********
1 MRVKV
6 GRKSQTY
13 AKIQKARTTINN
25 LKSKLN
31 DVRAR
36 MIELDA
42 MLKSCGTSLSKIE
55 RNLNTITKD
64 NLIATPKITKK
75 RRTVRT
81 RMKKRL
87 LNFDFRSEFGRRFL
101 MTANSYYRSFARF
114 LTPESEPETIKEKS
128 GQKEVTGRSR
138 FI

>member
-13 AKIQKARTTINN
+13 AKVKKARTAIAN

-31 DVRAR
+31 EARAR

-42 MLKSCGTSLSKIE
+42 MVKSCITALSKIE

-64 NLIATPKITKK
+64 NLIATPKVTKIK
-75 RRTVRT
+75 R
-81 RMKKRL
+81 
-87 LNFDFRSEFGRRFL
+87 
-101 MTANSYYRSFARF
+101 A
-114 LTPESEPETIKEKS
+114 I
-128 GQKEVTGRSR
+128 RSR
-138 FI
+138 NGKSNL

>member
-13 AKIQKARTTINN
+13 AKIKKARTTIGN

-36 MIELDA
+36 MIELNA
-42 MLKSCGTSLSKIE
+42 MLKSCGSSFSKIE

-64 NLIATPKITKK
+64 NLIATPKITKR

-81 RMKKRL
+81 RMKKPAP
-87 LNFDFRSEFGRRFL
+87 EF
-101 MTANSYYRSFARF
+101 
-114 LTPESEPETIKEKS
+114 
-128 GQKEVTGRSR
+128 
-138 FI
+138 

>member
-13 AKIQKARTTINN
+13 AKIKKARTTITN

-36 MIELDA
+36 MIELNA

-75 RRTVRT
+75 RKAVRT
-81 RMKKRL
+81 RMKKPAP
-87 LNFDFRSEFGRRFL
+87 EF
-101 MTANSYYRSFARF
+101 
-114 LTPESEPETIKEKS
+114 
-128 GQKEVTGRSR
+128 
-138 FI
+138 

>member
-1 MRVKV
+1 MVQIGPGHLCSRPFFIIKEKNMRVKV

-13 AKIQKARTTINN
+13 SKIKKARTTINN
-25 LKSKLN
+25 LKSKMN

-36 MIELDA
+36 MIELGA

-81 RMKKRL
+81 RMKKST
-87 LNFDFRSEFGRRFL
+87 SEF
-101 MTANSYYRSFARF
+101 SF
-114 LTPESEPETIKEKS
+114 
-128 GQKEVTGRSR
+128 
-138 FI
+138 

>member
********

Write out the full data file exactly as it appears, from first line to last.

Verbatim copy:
1 MRVKV
6 GRKSQTY
13 AKIQKARTTINN
25 LKSKLN
31 DVRAR
36 MIELDA
42 MLKSCGTSLSKIE
55 RNLNTITKD
64 NLIATPKITKK
75 RRTVRT
81 RMKKRL
87 LNFDFRSEFGRRFL
101 MTANSYYRSFARF
114 LTPESEPETIKEKS
128 GQKEVTGRSR
138 FI

>member
-13 AKIQKARTTINN
+13 AKVKKARTAIAN

-31 DVRAR
+31 EARAR

-42 MLKSCGTSLSKIE
+42 MVKSCITALSKIE

-64 NLIATPKITKK
+64 NLIATPKVTKIK
-75 RRTVRT
+75 R
-81 RMKKRL
+81 
-87 LNFDFRSEFGRRFL
+87 
-101 MTANSYYRSFARF
+101 A
-114 LTPESEPETIKEKS
+114 I
-128 GQKEVTGRSR
+128 RSR
-138 FI
+138 NGKSNL

>member
-13 AKIQKARTTINN
+13 AKIKKARTTIGN

-36 MIELDA
+36 MIELNA
-42 MLKSCGTSLSKIE
+42 MLKSCGSSFSKIE

-64 NLIATPKITKK
+64 NLIATPKITKR

-81 RMKKRL
+81 RMKKPAP
-87 LNFDFRSEFGRRFL
+87 EF
-101 MTANSYYRSFARF
+101 
-114 LTPESEPETIKEKS
+114 
-128 GQKEVTGRSR
+128 
-138 FI
+138 

>member
-13 AKIQKARTTINN
+13 AKIKKARTTITN

-36 MIELDA
+36 MIELNA

-75 RRTVRT
+75 RKAVRT
-81 RMKKRL
+81 RMKKPAP
-87 LNFDFRSEFGRRFL
+87 EF
-101 MTANSYYRSFARF
+101 
-114 LTPESEPETIKEKS
+114 
-128 GQKEVTGRSR
+128 
-138 FI
+138 

>member
-1 MRVKV
+1 MVQIGPGHLCSRPFFIIKEKNMRVKV

-13 AKIQKARTTINN
+13 SKIKKARTTINN
-25 LKSKLN
+25 LKSKMN

-36 MIELDA
+36 MIELGA

-81 RMKKRL
+81 RMKKST
-87 LNFDFRSEFGRRFL
+87 SEF
-101 MTANSYYRSFARF
+101 SF
-114 LTPESEPETIKEKS
+114 
-128 GQKEVTGRSR
+128 
-138 FI
+138 

>member